Tony Casoria and Kevin Lilly have an expansive vision of an urban brewery, tasting room, upscale cocktail lounge and concert venue — The Attic — that would serve as the prototype for similar ventures in select cities across the U.S., with each one tailored to fit its specific locale.
But first, the business partners behind Rock Brothers Brewing (which also count Dale Hunter and Joey Redner among their ranks) and Attic Records (the label/promotions company that set everything in motion) have to get their own Attic off the ground.
Rock Brothers purchased the historic King Greco Hardware building on the corner of 8th Avenue and 15th Street in Ybor City more than a year ago, and received zoning approval from the City of Tampa relatively quickly. But acquiring permits to begin work on a structure that was built in 1895 and hadn’t seen much in the way of improvements since the plumbing was installed sometime in the ’60s proved a challenging and slow-going process.
“That’s caused the most delays,” Casoria explained. “But the city has been amazingly easy to work with in allowing us to do this big project in this whole building. There could be a lot more hurdles, but they’re really interested in developing and they love what we’re bringing to the table.”
Neither Casoria nor Lilly seem overly concerned. They purchased the property for a steal and only really started dumping money into it last week, when the permits were finally approved and the rehab began in earnest. “We were hoping to be open by now, that was the original plan,” Casoria said. “But at the end of the day, we have our wholesale business going — we’re still launching beers and growing that side of things, so we’re not stressing the delays. We’re not bleeding money — the company’s going strong. If anything, we’re improving it before we take on the major expense, and we’re just building awareness and more anticipation in the meantime.”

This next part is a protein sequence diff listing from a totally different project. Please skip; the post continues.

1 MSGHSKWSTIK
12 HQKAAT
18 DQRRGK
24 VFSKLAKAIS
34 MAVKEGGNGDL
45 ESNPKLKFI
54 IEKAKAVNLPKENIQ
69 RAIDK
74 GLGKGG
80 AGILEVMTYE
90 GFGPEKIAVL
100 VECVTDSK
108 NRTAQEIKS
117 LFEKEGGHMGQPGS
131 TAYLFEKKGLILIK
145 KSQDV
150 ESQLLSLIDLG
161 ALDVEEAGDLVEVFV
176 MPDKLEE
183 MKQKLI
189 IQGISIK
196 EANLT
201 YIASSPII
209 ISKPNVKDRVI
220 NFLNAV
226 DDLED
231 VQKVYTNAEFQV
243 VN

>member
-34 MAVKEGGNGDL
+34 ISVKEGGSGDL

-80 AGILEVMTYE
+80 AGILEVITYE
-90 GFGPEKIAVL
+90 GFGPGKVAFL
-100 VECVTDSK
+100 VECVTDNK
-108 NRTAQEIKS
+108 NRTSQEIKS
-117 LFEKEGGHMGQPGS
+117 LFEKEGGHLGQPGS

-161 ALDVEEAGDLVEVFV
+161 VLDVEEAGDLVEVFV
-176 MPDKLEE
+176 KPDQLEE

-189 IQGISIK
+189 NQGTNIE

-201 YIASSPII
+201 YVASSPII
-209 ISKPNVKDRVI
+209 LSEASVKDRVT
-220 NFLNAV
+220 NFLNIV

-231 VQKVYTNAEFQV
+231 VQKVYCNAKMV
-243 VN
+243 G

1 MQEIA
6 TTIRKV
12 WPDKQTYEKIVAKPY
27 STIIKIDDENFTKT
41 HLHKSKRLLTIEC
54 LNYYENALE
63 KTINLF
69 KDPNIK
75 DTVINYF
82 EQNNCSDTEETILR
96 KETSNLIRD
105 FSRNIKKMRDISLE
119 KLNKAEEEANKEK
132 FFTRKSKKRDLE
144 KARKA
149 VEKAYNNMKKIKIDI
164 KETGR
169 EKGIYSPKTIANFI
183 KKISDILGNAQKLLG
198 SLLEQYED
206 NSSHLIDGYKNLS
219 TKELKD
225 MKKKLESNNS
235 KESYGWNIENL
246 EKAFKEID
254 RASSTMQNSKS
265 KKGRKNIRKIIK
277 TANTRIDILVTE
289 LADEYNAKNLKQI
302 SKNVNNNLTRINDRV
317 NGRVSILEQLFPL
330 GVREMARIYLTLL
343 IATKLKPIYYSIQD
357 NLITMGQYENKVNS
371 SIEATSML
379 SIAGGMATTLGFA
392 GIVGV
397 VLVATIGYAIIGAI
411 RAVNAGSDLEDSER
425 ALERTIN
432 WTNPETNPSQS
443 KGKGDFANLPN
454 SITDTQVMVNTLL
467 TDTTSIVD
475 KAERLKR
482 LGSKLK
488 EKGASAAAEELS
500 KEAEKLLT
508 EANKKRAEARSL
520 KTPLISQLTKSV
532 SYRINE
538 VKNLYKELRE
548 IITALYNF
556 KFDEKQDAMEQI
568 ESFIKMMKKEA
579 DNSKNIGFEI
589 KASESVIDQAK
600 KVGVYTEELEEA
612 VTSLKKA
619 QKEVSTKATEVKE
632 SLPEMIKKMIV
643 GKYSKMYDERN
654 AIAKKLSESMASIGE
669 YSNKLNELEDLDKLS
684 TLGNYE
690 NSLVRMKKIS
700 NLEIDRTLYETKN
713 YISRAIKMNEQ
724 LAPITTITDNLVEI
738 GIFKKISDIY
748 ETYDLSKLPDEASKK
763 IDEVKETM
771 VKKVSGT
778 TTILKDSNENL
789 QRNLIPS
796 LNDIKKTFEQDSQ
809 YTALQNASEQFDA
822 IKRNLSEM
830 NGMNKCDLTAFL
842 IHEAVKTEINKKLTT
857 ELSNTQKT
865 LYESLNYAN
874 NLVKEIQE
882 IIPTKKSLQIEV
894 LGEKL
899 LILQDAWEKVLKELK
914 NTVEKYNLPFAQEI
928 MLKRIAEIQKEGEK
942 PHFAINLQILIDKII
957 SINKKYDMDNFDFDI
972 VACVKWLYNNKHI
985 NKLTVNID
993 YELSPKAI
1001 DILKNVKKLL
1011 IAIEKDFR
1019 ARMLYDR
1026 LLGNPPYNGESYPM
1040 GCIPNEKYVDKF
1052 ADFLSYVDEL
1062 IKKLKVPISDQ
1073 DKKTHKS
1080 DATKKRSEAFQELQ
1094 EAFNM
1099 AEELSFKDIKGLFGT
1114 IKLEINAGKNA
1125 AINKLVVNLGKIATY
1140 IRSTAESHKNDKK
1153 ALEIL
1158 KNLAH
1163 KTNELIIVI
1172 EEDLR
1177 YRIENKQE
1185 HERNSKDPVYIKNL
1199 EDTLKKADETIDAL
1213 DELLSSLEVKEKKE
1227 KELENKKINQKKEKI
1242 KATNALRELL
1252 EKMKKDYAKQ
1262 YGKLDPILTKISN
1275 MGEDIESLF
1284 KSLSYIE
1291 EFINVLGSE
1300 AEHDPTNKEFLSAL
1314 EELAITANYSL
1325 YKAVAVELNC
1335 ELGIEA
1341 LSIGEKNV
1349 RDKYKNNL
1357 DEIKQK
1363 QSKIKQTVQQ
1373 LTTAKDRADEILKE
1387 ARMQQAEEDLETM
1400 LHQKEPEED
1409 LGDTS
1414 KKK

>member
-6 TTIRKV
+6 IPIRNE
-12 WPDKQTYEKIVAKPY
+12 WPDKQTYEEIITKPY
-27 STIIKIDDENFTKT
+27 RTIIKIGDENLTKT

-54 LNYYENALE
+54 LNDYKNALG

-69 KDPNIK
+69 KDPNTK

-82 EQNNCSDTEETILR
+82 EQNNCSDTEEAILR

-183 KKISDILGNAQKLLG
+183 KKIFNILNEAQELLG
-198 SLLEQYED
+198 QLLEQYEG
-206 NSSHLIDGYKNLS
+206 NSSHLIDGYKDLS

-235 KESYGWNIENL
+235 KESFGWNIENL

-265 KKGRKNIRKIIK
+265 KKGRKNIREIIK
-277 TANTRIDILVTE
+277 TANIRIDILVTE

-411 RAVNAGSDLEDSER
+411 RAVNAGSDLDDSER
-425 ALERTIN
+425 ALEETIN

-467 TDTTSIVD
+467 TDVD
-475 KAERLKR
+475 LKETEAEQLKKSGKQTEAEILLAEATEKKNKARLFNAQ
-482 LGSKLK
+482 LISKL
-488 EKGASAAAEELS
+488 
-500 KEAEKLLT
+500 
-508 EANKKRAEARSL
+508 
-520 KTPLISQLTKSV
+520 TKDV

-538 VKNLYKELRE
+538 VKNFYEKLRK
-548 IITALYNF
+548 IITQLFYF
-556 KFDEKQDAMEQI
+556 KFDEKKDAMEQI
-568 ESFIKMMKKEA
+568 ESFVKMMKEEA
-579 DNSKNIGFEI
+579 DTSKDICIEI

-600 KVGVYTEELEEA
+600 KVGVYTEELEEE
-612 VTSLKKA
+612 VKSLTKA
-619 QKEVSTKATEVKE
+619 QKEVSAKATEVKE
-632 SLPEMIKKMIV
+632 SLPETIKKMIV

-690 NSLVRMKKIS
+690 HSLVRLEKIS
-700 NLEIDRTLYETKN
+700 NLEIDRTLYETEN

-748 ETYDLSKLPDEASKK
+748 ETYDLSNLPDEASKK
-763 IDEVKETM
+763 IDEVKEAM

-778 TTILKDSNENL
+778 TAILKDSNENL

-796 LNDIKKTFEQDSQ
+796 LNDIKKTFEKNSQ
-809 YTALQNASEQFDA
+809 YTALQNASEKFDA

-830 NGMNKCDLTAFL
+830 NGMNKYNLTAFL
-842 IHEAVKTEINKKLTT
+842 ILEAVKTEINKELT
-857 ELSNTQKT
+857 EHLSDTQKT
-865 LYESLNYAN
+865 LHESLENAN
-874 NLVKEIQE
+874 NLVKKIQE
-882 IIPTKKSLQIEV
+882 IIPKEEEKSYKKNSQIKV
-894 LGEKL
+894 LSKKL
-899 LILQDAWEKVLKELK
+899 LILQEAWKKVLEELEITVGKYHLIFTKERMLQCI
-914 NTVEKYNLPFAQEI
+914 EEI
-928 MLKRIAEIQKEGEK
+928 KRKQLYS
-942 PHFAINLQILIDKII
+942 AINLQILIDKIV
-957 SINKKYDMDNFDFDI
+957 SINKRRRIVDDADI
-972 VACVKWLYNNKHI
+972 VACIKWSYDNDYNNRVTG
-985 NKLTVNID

Lilly admitted it got frustrating having to wait so long, but the foundation is being laid and he’s in good spirits about the whole thing. “It feels very good, a big relief to be started.”
Though the vast empty space is a dusty gutted mess right now, you can see the promise in the bare brick walls and vaulted ceilings of its first floor, which is divided into two parts. The larger half will be used for the brewing tanks and tasting room, the smaller home to a swanky full-liquor bar serving high-end spirits and “beertails” created from Rock Brothers brews. The upstairs space will be transformed into an intimate listening room-style venue, its tall picture windows spilling golden light onto varnished wood floors. With rock ‘n’ roll-themed posters, art and memorabilia scattered around the place, it will have the feel of a House of Blues or Planet Hollywood, but on a smaller urban scale.